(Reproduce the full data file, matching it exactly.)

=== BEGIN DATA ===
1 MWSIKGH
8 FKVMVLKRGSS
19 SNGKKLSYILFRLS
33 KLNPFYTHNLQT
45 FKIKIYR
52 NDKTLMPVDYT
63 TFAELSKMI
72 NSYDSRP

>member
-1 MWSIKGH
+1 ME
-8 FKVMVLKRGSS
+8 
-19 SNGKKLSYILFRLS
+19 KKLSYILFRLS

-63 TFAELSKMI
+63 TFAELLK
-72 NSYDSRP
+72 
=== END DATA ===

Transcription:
1 MWSIKGH
8 FKVMVLKRGSS
19 SNGKKLSYILFRLS
33 KLNPFYTHNLQT
45 FKIKIYR
52 NDKTLMPVDYT
63 TFAELSKMI
72 NSYDSRP

>member
-1 MWSIKGH
+1 ME
-8 FKVMVLKRGSS
+8 
-19 SNGKKLSYILFRLS
+19 KKLSYILFRLS

-63 TFAELSKMI
+63 TFAELLK
-72 NSYDSRP
+72 